weeks of postsurgical testing, their overall performance level increased at the same rate as rats in

the CTx group, with an intact GL. This indicates that the GSP is supplying the signal that rats

use to discriminate NaCl from KC1 after input from the CT is lost. Additionally, when rats

lacked input from both the CT and the GSP, they performed more poorly than the CTx and CTx

+ GLx groups, and their performance remained virtually at chance levels during the six weeks of

testing. Thus, the GSP is both necessary and sufficient for the rats to improve in this salt

discrimination task when the CT has been damaged. One caveat, however, is that the superior

laryngeal nerve (SLN, a branch of CN X that in rodents innervates taste buds in the laryngeal

epithelium; see 49-50) remained intact in these rats. Because the CTx + GSPx group performed

at or near 50% throughout postsurgical testing, the SLN is clearly not sufficient for this

discrimination. However, it might play a role, along with the GSP, to support the recovery of

performance shown by the CTx and CTx + GLx groups. Based on the position of the taste buds

it innervates and its general response properties, it has been suggested that the primary role of the

SLN is the protection of the airway (see 51). Although for the reasons stated it is unlikely that

the SLN is contributing to the improvement seen in this study, its contribution cannot be entirely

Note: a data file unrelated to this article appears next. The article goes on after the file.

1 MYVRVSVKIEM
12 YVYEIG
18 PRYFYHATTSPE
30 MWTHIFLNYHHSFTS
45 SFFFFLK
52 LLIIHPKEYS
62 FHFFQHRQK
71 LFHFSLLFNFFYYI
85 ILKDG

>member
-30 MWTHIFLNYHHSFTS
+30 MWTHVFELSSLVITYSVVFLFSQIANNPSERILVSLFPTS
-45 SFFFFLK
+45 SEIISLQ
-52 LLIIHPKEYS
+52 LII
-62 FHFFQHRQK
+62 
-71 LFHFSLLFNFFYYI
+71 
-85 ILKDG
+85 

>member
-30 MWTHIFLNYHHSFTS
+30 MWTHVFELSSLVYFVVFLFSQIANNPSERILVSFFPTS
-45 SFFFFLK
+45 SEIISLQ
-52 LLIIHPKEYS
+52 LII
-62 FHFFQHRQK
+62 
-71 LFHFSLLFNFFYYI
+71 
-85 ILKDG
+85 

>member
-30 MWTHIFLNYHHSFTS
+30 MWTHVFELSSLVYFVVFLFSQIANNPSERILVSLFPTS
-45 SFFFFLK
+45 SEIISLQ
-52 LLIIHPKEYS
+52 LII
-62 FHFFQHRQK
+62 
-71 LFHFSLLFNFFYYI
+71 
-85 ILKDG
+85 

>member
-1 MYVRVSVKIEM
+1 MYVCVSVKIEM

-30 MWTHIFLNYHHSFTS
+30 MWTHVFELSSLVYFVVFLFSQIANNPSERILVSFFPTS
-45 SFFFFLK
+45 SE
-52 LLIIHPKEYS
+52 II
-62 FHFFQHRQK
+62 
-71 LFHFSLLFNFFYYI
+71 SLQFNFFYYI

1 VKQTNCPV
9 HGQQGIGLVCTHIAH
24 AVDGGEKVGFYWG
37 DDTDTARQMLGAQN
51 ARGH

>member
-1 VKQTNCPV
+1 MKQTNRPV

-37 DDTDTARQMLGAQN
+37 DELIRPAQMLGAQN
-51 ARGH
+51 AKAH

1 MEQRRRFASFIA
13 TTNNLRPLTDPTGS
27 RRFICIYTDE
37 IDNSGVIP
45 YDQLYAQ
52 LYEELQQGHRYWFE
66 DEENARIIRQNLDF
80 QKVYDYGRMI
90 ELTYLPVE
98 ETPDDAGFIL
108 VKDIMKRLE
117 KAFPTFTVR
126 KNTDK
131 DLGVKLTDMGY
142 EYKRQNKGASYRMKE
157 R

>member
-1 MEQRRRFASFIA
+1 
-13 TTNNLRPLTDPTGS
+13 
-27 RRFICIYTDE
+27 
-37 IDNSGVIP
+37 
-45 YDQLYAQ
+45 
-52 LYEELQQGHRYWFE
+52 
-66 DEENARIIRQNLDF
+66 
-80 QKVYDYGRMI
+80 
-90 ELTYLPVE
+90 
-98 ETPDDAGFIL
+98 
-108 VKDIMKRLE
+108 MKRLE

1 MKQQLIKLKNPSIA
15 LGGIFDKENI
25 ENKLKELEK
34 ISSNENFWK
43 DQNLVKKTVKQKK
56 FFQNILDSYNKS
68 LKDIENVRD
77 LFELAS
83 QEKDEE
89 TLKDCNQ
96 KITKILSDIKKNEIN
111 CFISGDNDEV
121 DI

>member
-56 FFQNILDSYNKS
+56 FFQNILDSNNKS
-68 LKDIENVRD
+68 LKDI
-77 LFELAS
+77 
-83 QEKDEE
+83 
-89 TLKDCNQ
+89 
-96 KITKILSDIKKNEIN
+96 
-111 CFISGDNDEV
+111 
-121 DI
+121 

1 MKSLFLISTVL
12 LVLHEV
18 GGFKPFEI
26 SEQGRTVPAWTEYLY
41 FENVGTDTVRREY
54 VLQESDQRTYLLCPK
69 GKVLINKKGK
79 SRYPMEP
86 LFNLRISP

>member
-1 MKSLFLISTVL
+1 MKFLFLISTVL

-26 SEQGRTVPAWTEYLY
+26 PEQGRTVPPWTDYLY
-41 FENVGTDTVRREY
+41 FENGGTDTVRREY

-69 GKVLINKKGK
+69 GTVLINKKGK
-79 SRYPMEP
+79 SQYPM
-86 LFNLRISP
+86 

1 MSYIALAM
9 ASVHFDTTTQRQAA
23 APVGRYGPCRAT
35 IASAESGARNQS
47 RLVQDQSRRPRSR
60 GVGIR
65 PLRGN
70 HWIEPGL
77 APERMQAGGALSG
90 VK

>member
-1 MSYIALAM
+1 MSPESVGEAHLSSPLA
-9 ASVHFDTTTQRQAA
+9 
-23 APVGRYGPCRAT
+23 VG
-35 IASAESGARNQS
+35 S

ruled out at this time.

The chance performance by CTx + GSPx rats in this discrimination corresponds with

other studies done by our laboratory. Rats with this combined CT and GSP transaction also

performed at chance levels when tested with a NH4C1 vs. KC1 discrimination (39). Also, while









still able to detect very high concentrations of NaC1, rats lacking input from both the CT and the

GSP have a higher NaCl detection threshold than rats missing only the CT (38). The results of

this study therefore add to the suggestion in the literature that the seventh cranial nerve is

essential for normal detection and discrimination of gustatory stimuli (see 52).

Additionally, the overall improvement shown by CTx and CTx + GLx rats in this study

seems to require the amiloride-sensitive transduction pathway. With the addition of amiloride,

performance by the CTx and CTx + GLx groups significantly decreased. Moreover, it decreased

to the level seen during presurgical amiloride sessions. This corresponds with the other literature